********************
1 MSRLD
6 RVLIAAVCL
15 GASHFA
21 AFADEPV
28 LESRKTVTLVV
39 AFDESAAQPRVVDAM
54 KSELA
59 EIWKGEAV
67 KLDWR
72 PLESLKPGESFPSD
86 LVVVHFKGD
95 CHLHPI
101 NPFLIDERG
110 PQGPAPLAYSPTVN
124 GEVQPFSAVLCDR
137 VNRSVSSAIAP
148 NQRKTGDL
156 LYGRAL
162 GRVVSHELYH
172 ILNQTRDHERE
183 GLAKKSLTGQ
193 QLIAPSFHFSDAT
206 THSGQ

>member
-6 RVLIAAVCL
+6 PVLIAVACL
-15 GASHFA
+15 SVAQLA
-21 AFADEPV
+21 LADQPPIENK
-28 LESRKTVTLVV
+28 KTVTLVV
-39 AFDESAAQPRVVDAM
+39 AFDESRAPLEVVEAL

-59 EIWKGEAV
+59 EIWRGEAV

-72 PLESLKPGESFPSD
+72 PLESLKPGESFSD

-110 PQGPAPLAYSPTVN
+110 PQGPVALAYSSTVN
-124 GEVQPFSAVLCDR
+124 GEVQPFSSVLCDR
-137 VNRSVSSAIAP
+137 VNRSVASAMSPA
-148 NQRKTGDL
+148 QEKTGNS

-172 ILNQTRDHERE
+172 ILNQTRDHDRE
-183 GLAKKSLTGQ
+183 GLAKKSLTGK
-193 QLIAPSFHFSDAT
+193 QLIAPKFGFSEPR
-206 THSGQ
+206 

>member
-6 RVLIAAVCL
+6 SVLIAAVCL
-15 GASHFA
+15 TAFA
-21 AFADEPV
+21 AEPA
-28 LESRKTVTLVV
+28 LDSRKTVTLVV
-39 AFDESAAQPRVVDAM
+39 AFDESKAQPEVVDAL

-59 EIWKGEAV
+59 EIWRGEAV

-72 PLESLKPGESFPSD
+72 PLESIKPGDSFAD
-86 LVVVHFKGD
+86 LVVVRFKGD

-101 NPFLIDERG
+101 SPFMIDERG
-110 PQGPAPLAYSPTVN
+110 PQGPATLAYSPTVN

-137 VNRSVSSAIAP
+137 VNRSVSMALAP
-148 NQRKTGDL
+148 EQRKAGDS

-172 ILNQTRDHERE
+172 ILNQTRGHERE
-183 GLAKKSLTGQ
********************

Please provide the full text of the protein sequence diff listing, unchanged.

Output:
1 MSRLD
6 RVLIAAVCL
15 GASHFA
21 AFADEPV
28 LESRKTVTLVV
39 AFDESAAQPRVVDAM
54 KSELA
59 EIWKGEAV
67 KLDWR
72 PLESLKPGESFPSD
86 LVVVHFKGD
95 CHLHPI
101 NPFLIDERG
110 PQGPAPLAYSPTVN
124 GEVQPFSAVLCDR
137 VNRSVSSAIAP
148 NQRKTGDL
156 LYGRAL
162 GRVVSHELYH
172 ILNQTRDHERE
183 GLAKKSLTGQ
193 QLIAPSFHFSDAT
206 THSGQ

>member
-6 RVLIAAVCL
+6 PVLIAVACL
-15 GASHFA
+15 SVAQLA
-21 AFADEPV
+21 LADQPPIENK
-28 LESRKTVTLVV
+28 KTVTLVV
-39 AFDESAAQPRVVDAM
+39 AFDESRAPLEVVEAL

-59 EIWKGEAV
+59 EIWRGEAV

-72 PLESLKPGESFPSD
+72 PLESLKPGESFSD

-110 PQGPAPLAYSPTVN
+110 PQGPVALAYSSTVN
-124 GEVQPFSAVLCDR
+124 GEVQPFSSVLCDR
-137 VNRSVSSAIAP
+137 VNRSVASAMSPA
-148 NQRKTGDL
+148 QEKTGNS

-172 ILNQTRDHERE
+172 ILNQTRDHDRE
-183 GLAKKSLTGQ
+183 GLAKKSLTGK
-193 QLIAPSFHFSDAT
+193 QLIAPKFGFSEPR
-206 THSGQ
+206 

>member
-6 RVLIAAVCL
+6 SVLIAAVCL
-15 GASHFA
+15 TAFA
-21 AFADEPV
+21 AEPA
-28 LESRKTVTLVV
+28 LDSRKTVTLVV
-39 AFDESAAQPRVVDAM
+39 AFDESKAQPEVVDAL

-59 EIWKGEAV
+59 EIWRGEAV

-72 PLESLKPGESFPSD
+72 PLESIKPGDSFAD
-86 LVVVHFKGD
+86 LVVVRFKGD

-101 NPFLIDERG
+101 SPFMIDERG
-110 PQGPAPLAYSPTVN
+110 PQGPATLAYSPTVN

-137 VNRSVSSAIAP
+137 VNRSVSMALAP
-148 NQRKTGDL
+148 EQRKAGDS

-172 ILNQTRDHERE
+172 ILNQTRGHERE
-183 GLAKKSLTGQ